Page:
Experiment #205 Applied Artificial Intelligence – Assembling the system ⚙️🦾
Within the wide spectrum it offers us, we will use the Facial Recognition and Computer Vision services.
The Facial Recognition service detects the faces of the people who pass through the space we are studying. In addition to identifying them and being able to differentiate them from each other, it also recognizes the facial expressions and provides us the emotion the person is feeling at that specific moment.
The Computer Vision service identifies the brands of the bags that our customers carry with them:
In addition, the Computer Vision service locates the people in our area, giving us the x and y coordinates of the establishment in order to identify the patterns, hot spots and much more.
Assembling the system
Now that we know what the final goal is and the parts that compose it, we’re going to try to assemble the whole system so that it’s able to function as a whole and can provide us the information we need to analyze our business so we can gain a competitive advantage:
- As discussed in the Step by step 1, the first step is to have each of the stores divided into sections that we are interested in studying. In addition to this, we would conduct a study to identify how many cameras would be needed and where they should be located to be able to control the entire space.
- Once this is done, the next step would be to have a system in charge of collecting the photos of each of the cameras along with information like the time, camera from which it was taken, and other metadata that interests us. All the information will be stored in a database (for example, in an instance of SQL Server) that will be available in each store.
- At the end of each day, there must be a process that will take all the information generated on that day and send it to our services in Azure so we can identify faces, emotions, brands, location in the store, etc.
- Finally, all the information generated by the services will be stored in a centralized database (on an Azure SQL Server instance in PaaS) in order to perform the relevant analyses.
With the entry of the new GDPR and to ensure that we don’t send images over the network with customers who haven’t given their explicit consent, we may slightly change the previous assembly:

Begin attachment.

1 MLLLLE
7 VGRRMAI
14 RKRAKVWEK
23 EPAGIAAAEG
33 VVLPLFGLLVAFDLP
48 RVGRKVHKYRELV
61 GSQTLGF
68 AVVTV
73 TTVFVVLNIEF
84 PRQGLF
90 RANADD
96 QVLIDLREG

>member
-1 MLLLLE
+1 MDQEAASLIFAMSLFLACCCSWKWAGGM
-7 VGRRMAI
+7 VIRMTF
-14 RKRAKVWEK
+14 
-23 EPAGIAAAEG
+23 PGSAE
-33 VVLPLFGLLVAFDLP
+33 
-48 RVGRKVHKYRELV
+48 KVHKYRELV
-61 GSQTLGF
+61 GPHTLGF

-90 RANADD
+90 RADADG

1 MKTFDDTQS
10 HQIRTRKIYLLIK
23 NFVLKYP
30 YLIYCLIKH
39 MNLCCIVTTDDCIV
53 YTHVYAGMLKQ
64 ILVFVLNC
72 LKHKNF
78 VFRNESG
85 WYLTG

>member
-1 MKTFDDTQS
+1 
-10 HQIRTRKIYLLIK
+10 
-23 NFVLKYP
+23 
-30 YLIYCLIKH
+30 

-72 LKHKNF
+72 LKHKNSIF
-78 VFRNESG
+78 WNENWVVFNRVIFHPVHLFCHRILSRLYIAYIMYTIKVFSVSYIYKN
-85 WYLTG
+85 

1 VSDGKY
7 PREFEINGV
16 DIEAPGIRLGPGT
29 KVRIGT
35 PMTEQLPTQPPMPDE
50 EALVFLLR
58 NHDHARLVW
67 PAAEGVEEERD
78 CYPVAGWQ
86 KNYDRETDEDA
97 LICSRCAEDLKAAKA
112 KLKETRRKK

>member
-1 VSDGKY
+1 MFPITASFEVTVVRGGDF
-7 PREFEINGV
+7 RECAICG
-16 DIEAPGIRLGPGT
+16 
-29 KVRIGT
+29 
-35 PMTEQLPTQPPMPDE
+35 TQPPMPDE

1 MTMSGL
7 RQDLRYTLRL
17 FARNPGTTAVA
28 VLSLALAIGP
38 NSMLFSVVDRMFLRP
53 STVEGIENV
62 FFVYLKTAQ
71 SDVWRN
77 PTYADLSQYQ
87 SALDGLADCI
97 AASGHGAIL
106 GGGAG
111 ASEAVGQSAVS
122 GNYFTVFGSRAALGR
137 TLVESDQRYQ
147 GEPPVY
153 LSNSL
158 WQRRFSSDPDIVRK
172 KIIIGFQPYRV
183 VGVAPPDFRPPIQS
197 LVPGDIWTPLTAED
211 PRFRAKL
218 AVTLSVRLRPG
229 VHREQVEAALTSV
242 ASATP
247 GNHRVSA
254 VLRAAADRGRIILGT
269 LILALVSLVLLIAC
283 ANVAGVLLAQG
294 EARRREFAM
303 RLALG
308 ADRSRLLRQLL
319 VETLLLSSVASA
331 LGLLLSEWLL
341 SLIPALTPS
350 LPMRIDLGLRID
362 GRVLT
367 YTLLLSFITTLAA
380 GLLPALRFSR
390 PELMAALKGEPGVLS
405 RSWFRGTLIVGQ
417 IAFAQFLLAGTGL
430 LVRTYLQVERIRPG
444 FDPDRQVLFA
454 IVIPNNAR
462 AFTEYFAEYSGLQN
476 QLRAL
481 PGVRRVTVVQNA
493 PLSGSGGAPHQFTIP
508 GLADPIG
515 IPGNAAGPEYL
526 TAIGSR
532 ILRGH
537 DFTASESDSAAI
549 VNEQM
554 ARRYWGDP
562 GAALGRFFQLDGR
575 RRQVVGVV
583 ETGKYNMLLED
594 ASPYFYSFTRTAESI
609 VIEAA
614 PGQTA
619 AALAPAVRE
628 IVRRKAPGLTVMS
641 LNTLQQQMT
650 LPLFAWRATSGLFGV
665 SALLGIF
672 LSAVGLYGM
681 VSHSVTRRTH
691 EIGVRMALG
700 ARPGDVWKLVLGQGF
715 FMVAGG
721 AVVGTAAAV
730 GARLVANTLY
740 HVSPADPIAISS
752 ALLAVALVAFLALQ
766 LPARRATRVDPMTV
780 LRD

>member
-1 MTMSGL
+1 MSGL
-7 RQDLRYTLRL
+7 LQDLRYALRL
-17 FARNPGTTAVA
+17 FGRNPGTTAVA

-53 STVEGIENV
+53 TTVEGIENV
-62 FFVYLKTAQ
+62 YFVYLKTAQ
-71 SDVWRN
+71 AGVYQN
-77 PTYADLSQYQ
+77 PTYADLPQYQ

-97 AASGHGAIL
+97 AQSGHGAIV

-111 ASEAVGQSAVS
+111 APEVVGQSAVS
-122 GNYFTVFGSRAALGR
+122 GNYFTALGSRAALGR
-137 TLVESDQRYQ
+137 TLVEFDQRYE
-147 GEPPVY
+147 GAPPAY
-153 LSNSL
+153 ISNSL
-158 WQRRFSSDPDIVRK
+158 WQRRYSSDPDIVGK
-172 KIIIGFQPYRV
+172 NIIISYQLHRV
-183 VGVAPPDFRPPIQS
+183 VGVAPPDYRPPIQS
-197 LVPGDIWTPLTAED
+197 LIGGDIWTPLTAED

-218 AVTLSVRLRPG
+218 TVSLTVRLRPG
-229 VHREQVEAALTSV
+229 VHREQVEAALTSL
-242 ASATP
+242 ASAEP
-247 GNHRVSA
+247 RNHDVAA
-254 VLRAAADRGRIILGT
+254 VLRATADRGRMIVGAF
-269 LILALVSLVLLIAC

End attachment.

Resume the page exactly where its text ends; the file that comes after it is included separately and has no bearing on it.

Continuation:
- The first step is the same. We will have each store divided into sections and we would conduct a study to identify how many cameras would be needed and where they should be located.
- We would need exactly the same system to collect the photos of each of the cameras along with the information about the time and camera from which it was taken and other metadata that interests us. All this information will be stored in the database that will be available in each store. This point would remain intact in both methods.
- At the end of each day, there will be a process that will take all the information generated on that day and process it on the same store system, so we can bring the models of the three Azure services mentioned earlier to process the images as an IoT system in the Edge. With this technique the faces will be stored as a unique, irreversible, and anonymous identifier (for example, as a hash).
- Once we have processed the images, the information will be stored in the same database where the images and raw data have been stored.
- At this point we could delete all raw information so that we would only have anonymous data. What’s more, we could make a third approach that would be to process the images in real time, not having to store any raw images and eliminate any possibility of having any privacy-related problems.
- Finally, once we have stored all the processing information in the database, we will run one last process before the analysis which is an ETL (Extract, Transform and Load) of Business Intelligence to gather all the processed data from all the stores into a centralized database in Azure (in an Azure SQL Server).
Read more of Experiment #205 here.